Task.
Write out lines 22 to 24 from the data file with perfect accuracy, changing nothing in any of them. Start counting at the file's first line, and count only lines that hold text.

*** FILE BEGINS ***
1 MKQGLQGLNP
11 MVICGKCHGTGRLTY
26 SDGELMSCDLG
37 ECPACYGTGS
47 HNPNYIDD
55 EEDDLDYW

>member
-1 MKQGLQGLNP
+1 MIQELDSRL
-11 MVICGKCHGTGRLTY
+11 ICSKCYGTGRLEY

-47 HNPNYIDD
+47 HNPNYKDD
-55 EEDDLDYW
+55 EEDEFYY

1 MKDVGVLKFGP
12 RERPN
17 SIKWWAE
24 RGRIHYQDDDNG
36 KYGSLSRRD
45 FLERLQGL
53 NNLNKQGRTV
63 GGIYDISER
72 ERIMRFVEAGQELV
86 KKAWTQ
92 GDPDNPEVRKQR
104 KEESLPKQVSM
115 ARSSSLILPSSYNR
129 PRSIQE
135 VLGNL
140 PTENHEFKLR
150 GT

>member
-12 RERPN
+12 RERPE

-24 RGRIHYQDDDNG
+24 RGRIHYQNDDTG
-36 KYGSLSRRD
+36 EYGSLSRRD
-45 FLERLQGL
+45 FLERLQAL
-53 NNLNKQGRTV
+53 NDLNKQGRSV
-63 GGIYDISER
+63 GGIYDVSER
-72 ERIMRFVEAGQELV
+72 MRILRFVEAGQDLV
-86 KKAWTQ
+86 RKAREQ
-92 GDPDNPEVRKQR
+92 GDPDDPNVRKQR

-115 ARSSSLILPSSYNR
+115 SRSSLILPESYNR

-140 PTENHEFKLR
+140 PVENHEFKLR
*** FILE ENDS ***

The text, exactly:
53 NNLNKQGRTV
63 GGIYDISER
72 ERIMRFVEAGQELV